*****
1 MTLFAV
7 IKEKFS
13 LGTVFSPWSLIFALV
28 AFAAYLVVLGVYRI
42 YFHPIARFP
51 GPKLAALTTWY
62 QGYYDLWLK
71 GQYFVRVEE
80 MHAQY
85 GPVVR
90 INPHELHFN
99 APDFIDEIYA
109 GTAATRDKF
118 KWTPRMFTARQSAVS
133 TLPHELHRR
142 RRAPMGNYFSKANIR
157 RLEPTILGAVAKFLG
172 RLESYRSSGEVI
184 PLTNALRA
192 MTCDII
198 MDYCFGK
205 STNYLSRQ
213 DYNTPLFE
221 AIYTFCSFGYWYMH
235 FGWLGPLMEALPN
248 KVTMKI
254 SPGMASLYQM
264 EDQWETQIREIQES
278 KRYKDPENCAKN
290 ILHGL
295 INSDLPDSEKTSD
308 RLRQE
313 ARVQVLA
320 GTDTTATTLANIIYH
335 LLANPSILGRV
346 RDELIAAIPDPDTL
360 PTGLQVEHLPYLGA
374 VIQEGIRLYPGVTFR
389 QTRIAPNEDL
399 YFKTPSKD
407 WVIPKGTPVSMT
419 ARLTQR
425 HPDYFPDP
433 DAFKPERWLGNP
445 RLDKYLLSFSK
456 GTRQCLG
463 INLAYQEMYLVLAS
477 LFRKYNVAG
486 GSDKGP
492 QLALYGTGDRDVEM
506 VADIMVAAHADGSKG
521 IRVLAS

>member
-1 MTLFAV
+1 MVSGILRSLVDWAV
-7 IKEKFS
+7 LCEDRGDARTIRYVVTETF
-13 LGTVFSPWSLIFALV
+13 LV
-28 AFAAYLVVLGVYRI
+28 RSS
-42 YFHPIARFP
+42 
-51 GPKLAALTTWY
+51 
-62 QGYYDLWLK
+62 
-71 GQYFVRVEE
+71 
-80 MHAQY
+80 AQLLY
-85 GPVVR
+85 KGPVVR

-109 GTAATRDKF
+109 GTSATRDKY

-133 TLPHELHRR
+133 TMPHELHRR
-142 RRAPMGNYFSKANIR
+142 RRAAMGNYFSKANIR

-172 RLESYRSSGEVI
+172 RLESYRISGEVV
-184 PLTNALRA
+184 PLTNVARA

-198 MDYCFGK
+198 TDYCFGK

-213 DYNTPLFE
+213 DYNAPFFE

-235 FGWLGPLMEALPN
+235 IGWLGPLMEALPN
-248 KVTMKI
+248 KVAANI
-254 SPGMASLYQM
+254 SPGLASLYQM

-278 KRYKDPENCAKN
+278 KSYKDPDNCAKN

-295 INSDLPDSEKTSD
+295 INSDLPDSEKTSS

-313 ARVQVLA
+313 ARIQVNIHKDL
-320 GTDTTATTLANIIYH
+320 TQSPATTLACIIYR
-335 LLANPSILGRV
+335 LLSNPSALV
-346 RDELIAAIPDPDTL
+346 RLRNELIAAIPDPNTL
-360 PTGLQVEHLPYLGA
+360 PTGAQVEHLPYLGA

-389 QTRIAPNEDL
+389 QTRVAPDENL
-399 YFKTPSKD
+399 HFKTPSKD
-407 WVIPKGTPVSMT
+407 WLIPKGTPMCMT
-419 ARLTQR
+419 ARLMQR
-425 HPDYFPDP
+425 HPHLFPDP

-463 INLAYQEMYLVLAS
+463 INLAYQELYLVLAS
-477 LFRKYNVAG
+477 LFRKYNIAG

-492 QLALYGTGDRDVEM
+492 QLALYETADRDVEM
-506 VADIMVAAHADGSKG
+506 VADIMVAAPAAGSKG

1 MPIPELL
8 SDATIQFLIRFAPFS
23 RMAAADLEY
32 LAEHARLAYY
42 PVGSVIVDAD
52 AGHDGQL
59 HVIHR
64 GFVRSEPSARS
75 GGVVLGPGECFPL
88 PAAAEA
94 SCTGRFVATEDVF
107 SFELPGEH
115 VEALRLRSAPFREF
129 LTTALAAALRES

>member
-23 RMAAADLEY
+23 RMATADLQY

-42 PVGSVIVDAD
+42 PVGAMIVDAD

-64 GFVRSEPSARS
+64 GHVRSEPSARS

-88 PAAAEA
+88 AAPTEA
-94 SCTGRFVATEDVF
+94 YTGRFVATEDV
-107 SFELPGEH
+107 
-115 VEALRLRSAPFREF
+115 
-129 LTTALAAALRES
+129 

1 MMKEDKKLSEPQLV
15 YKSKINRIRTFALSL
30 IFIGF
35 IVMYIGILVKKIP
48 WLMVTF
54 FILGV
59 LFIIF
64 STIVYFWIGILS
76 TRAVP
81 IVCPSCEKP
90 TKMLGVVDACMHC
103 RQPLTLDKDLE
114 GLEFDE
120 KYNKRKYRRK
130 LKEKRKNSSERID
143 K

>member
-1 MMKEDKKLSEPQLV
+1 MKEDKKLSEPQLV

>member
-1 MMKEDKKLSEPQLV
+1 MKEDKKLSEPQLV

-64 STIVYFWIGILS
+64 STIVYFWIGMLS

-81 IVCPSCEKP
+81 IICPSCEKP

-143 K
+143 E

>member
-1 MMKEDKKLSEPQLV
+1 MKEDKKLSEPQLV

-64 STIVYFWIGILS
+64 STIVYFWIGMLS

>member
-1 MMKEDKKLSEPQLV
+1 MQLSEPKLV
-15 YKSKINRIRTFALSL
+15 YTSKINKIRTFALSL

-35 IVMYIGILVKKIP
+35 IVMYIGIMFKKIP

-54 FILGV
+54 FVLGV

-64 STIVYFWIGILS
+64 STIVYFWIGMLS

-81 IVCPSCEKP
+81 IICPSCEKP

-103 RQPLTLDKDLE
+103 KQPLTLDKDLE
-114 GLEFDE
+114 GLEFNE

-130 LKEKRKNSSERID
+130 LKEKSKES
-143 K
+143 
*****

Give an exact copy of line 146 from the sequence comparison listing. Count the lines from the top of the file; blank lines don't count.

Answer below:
+64 GHVRSEPSARS